Saturday, May 30, 2009

A little more on Sotomayor and Obama and the 2nd Amendment

Neither one of them thinks much of it:
The work began five years into Obama’s directorship, when the Foundation had experience in turning its millions into anti-gun “grassroots” organizations, but none at converting cash into legal scholarship.

The plan’s objective was bold: the judicial obliteration of the Second Amendment.

Joyce’s directors found a vulnerable point. When judges cannot rely upon past decisions, they sometimes turn to law review articles. Law reviews are impartial and famed for meticulous cite-checking. They are also produced on a shoestring. Authors of articles receive no compensation; editors are law students who work for a tiny stipend. …

The Joyce directorate’s plan almost succeeded. The individual rights view won out in the Heller Supreme Court appeal, but only by 5-4. The four dissenters were persuaded in part by Joyce-funded writings, down to relying on an article which misled them on critical historical documents.

Having lost that fight, Obama now claims he always held the individual rights view of the Second Amendment, and that he “respects the constitutional rights of Americans to bear arms.” But as a Joyce director, Obama was involved in a wealthy foundation’s attempt to manipulate the Supreme Court, buy legal scholarship, and obliterate the individual right to arms
This has been noted before, but think carefully: he took part in acting to provide false information to judges to influence their decisions. Specifically to trash one of the basic Amendments to the Constitution. And it partially worked; four justices based their decision on deliberately-faked information, and a lot of people are still using their arguments, based on falsity, to try to trash the 2nd, in part if not in whole.

And his nominee to the Court?
The recent landmark case District of Columbia v. Heller put an end to decades of arguments regarding the meaning of the Second Amendment. In a 5-4 decision, SCOTUS rejected the collectivist interpretation favored by gun control advocates such as President Obama, noting that the Second Amendment’s protection of the right of citizens to own firearms for private use is an individual right that predates the Constitution, with its authority tied directly to the natural right of self-defense.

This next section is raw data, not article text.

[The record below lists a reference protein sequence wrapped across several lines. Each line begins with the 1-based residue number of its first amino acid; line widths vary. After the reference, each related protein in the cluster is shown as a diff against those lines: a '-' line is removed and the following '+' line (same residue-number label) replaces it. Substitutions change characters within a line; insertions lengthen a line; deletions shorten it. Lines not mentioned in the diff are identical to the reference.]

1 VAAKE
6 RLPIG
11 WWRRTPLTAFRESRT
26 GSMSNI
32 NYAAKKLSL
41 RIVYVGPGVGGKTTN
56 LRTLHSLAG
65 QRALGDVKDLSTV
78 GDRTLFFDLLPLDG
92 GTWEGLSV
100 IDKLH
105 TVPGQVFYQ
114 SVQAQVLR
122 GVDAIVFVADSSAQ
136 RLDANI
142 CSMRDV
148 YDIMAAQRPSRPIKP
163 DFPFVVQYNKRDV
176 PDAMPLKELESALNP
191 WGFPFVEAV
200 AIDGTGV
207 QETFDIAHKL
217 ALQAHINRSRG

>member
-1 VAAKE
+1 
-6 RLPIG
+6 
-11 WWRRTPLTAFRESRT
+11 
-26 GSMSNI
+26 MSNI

Just six months after Heller, however, Sotomayor issued an opinion in Maloney v. Cuomo that the protections of the Second Amendment do not apply to the states, and that if your city or state wants to ban all guns, then they have the right to disarm you. Such an opinion seems to fly directly in the face of Heller, exposing Sotomayor as an anti-gun radical who will affirm full-on gun prohibitions and believes that you have no right to own a firearm, even for the most basic right of defending your family in your own home.

There's an argument that Obama has nominated her both because of her views on things like this, and because he hopes dealing with her with cause less attention to be paid to his takeover of our health care. Could be. In which case, we need to keep yelling at our congresscritters on both: we can't let either one slip.


martywd said...

I've bloviated in the past about New Yorkers and their majority anti-gun psychosis.   Sotomayor is a Metro New Yorker and as such is almost certainly a hoplophobe.   Thus, her rulings of the past, as well as in the future will continue an anti-civil rights agenda.   In this I have no doubt.

GunGeek said...

Well, a reading of the preamble to the Bill of Rights makes it pretty obvious that they originally were intended to apply only to the federal government. Heck, even reading the actual amendments where they often include such statements as "Congress shall make no law..." makes it even clearer that they were limitations placed on the federal government, not states.

Then that pesky 14th Amendment came along, which should have prevented any non-federal gun control laws.

Of course, it could be argued that since the Constitution listed some specific rights that states never actually had the authority to impose restrictions on those rights anyway.